Day before WH meeting on debt deal, Obama hints at time frame, downplays executive order

Amanda Carey Contributor

During his Twitter town hall Wednesday, President Barack Obama repeated old rhetoric about the need to raise the debt ceiling, saying that not doing so “could cause [a] whole new spiral into a second recession or worse.”

The president signaled that he’d like to see a deal come together within the next week or two.

Obama also did not rule out using an executive order to raise the debt limit. When asked about whether the 14th Amendment grants him the power to do so, he said “I don’t think we should even get to the Constitutional issue.”

“Congress has the responsibility to make sure we pay our bills,” the president said. “My expectation is that over the next week or two weeks, that Congress, working with the White House, comes up with a deal.”

Obama said the debt ceiling debate should not be “used as a gun against the heads of the American people to extract tax breaks for corporate jet owners.” Instead, the president pushed for a balanced approach that includes both spending cuts and revenue increases.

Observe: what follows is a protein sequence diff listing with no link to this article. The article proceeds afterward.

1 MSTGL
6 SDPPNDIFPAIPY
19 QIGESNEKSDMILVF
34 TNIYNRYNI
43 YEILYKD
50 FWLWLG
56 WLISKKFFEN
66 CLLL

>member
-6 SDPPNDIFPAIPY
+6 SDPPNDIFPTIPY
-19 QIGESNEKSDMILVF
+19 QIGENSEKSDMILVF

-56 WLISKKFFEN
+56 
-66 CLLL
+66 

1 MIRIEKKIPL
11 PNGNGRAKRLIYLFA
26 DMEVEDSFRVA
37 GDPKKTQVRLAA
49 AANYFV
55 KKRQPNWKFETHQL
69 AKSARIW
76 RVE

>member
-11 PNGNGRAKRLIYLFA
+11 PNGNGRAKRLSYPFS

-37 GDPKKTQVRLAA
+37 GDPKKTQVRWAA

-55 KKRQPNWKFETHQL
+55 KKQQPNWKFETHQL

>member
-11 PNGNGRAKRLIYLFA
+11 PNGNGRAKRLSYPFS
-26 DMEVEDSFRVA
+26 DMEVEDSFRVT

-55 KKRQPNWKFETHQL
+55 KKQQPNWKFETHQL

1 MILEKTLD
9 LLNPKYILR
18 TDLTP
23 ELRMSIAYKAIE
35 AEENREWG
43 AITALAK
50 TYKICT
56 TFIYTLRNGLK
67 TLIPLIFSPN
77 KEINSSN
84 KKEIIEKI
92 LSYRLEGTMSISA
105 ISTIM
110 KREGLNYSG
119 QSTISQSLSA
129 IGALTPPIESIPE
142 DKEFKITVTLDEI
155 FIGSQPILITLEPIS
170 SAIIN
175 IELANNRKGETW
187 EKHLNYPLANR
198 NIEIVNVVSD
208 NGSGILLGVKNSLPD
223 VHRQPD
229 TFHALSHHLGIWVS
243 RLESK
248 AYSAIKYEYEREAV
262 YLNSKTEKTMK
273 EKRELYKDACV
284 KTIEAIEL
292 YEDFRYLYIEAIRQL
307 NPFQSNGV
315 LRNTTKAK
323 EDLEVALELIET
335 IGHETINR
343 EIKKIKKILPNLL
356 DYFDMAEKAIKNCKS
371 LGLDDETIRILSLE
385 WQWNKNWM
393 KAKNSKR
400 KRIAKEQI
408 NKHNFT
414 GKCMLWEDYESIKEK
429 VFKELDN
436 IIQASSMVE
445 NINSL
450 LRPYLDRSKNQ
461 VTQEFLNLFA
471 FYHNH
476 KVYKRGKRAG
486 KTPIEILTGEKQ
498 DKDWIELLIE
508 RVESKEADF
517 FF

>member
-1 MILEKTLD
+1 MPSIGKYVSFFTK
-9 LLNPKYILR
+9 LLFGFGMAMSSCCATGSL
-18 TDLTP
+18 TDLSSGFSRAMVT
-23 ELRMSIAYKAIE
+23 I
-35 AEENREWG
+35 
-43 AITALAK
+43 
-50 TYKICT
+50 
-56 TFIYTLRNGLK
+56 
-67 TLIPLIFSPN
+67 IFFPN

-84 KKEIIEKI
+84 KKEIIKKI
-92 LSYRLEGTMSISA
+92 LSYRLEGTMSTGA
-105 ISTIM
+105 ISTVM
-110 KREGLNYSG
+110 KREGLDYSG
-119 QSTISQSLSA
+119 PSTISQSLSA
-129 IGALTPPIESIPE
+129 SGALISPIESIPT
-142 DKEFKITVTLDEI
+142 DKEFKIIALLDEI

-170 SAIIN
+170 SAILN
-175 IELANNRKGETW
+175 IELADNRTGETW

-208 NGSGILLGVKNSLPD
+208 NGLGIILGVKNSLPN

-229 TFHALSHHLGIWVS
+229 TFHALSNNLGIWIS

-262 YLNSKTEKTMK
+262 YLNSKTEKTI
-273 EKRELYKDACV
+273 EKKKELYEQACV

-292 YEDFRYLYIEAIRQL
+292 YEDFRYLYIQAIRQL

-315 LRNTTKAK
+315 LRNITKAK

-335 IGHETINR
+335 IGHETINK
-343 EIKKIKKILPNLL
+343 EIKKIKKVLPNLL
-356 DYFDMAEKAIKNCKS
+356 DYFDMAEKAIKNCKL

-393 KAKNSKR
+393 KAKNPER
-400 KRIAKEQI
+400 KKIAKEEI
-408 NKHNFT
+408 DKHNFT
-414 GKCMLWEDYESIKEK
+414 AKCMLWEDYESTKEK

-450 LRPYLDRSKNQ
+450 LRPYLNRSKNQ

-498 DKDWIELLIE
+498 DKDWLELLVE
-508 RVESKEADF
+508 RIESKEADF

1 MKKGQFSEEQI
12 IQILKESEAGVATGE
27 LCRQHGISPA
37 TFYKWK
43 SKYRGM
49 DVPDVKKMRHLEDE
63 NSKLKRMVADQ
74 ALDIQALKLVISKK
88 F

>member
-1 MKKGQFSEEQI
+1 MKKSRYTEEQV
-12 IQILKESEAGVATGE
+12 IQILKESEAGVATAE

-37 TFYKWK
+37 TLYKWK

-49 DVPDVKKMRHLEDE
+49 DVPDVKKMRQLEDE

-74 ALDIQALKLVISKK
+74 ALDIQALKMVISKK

On Thursday, congressional lawmakers will meet with Obama at the White House to continue negotiating a deal. House Majority Leader Eric Cantor of Virginia signaled Wednesday that he is open to the idea of closing tax loopholes if they are accompanied with spending cuts elsewhere.

According to The Hill, House Minority Whip Steny Hoyer, who will also be present at Thursday’s meeting, said “I’m not going to help on some draconian, do-it-my-way-or-the-highway vote.” (Obama recognizes mistakes in Twitter town hall)

“But we Democrats are prepared to cooperate in order to assure that the credit-worthiness of the United States of America is not put at risk,” Hoyer added.

Leadership offices on Capitol Hill have held their negotiating cards close to the chest. As of Wednesday afternoon, it is still unclear what Republican leaders will offer to trade for deep spending cuts.

So far, 26 representatives and 12 senators have pledged not to vote for a debt limit increases unless it comes with spending cuts, caps, and a balanced budget amendment.